So, keeping in mind the hours of flights and car journeys ahead of us, I’d love to hear your suggestions for keeping kids happy and quiet on a long trip – other than the obvious “Oh, you look like you have allergies, drink this cup of Benadryl.”  The life you save might be your own.

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8 Comments

Filed under Children, Life - or something like it, Travel

8 responses to “Planes, Trains and Automobiles.

  1. Joanne

    Yes….such fond memories!!! Bring on the suggestions, please!

  2. Duggie

    This is cool, something those of us with miniature versions of ourselves to can all relate to. Pre-children travel was a relative joy, post children the whole idea of air travel requires the fore thought of a dunkirkesque landing.

    My best experience to date (ie. the one the inevitably comes out once you get drunk at a party or pub) takes me back to a flight a few years back. Actually the root cause for me was my beautiful wife Lousie, who in turn was being traumatised by our two daughters. This resulted in me getting an ear full of complaints about the guy sitting in the chair opposite mine across the aisle. He was constantly chatting and complaining and generally disturbing everyone within earshot. The situation finally climaxed when he started to complain about not having a pair of headphones provided for the return trip resulting in me throwing my pair at him, leaping from my chair and towering all of my 5ft 8inches over him began to incoherently scream at him explaining how much of a f**king tw*t he was. I had to be physically restrained by the hostess whilst Louise was in fits of laughter (having never witnessed me react like that) and being told that ‘yes he was annoying’ but ‘no I should not have my face 3inches from his’, virtually showering the guy with vehement spittle (nice!). Suffice to say he never spoke again for the rest of the journey. When we began to depart the plane a number of my fellow passengers (sufferers) actually thanked me for my outburst.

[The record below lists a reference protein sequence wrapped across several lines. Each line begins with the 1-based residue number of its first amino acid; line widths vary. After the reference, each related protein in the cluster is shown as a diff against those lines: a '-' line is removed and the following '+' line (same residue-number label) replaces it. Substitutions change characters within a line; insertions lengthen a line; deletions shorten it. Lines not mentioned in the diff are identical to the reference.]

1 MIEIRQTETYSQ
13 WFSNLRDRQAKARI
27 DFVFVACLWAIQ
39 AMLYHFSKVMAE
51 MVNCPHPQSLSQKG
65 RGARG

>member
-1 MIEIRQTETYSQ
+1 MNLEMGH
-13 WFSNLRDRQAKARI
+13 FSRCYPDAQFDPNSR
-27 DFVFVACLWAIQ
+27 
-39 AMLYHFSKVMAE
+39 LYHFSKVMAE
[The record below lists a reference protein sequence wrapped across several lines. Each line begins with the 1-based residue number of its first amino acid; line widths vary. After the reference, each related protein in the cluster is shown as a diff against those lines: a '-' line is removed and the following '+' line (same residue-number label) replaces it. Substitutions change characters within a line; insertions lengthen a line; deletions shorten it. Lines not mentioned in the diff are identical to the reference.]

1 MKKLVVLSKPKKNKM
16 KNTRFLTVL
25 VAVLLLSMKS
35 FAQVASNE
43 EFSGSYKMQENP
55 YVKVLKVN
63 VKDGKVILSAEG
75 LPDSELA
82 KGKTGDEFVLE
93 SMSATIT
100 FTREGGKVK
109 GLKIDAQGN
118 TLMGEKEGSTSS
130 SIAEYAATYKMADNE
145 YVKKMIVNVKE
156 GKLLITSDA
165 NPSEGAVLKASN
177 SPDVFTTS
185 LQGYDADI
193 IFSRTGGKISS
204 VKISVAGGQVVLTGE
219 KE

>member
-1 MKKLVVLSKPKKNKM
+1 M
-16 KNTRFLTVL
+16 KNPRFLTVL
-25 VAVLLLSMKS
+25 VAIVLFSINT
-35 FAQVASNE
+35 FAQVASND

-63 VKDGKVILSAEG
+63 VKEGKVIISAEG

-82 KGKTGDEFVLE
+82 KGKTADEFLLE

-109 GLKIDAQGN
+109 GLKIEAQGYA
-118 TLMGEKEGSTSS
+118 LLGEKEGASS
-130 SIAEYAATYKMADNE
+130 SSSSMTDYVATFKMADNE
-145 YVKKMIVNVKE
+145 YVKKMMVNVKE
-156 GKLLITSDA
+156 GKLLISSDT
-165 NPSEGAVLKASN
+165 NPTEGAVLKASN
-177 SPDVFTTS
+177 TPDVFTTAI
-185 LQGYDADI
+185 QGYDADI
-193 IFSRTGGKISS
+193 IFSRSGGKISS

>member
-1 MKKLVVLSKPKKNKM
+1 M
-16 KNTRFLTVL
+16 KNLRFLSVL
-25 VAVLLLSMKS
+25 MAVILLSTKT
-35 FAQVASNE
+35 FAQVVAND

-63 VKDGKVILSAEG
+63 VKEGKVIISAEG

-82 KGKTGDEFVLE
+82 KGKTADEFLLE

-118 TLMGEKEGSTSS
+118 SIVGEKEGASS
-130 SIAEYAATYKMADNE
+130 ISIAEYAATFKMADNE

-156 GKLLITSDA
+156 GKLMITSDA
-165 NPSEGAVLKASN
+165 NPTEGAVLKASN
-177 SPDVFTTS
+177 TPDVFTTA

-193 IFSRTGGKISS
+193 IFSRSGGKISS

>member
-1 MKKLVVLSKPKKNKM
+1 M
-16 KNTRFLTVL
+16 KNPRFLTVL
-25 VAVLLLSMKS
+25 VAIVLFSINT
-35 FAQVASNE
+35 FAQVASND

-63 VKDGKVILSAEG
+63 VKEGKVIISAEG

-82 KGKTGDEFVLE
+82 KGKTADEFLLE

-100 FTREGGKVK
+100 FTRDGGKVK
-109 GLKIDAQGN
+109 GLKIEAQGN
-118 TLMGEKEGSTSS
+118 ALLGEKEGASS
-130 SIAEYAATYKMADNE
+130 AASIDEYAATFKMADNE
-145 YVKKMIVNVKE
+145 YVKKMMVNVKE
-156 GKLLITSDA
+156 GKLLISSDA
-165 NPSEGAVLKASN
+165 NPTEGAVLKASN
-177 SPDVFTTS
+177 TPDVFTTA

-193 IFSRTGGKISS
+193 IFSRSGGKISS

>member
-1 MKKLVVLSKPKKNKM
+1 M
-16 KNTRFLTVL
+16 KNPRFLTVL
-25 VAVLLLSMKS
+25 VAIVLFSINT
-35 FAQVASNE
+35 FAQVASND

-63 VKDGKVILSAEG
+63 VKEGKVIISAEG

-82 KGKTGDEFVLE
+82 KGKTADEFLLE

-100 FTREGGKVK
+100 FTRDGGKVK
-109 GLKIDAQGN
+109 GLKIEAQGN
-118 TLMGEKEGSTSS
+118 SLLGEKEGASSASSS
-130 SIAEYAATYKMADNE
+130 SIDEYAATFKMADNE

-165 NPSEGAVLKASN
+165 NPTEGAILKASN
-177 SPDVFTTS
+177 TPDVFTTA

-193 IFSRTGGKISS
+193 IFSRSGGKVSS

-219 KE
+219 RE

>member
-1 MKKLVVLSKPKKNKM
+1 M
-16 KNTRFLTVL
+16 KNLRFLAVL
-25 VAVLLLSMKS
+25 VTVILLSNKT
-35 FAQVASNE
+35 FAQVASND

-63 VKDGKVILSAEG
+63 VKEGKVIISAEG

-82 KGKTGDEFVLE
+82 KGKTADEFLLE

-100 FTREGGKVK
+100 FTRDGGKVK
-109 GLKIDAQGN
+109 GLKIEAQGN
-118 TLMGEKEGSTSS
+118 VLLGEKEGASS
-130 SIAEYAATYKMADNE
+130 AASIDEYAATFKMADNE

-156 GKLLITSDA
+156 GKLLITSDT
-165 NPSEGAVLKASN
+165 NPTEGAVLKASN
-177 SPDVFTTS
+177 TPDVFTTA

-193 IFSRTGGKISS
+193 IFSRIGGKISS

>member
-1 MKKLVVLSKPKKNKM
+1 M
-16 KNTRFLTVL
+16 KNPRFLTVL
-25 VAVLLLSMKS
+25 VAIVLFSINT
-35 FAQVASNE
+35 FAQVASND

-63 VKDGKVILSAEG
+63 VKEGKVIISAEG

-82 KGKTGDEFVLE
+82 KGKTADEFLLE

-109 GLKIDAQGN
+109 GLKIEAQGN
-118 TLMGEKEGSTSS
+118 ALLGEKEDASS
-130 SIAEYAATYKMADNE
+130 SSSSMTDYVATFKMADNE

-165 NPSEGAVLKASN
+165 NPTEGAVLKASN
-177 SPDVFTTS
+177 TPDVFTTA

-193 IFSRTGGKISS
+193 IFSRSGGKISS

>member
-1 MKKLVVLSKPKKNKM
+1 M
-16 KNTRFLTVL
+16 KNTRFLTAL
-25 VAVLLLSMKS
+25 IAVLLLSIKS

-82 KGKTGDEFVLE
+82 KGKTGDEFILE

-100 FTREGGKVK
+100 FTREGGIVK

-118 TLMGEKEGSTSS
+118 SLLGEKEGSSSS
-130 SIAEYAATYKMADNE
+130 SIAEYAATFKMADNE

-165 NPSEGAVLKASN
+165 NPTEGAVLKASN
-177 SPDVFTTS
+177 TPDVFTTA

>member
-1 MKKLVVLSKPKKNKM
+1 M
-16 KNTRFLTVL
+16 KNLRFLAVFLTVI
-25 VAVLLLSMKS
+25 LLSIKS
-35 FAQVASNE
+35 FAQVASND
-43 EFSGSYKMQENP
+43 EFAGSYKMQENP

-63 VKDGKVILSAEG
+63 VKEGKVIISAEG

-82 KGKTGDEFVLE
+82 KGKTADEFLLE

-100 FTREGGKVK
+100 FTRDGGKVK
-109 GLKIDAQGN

The moral here of course is never, ever sit next to your wife on a long flight with the kids!

  3. Karin

    I’m afraid I don’t have a single suggestion for keeping the kids happy while flying. When my kids were young we did precious little flying with them – mostly car trips. The children actually flew more than I did – starting the year they were 14, 8 and 5, the girls would fly each summer to visit Grandma in Florida. This was in the halcyon days when you could walk to the gate without a boarding pass and actually walk onto the plane and seat your own children. I would take the eldest by the hand, assist her in counting the number of seats to the exit in front of them and behind them, make sure they had their seat belts on and their bags of toys and goodies, give them a kiss and walk off the plane. As far as I know, they were good as gold all through the flight – but then, I wasn’t there to witness, or handle things, or cringe. It turns out that this was actually wonderful practice for Alyssa, the eldest, who now has two kids of her own, lives in Rome, and flies with her children all over the world several times a year. Now she’s the one who’d probably have suggestions!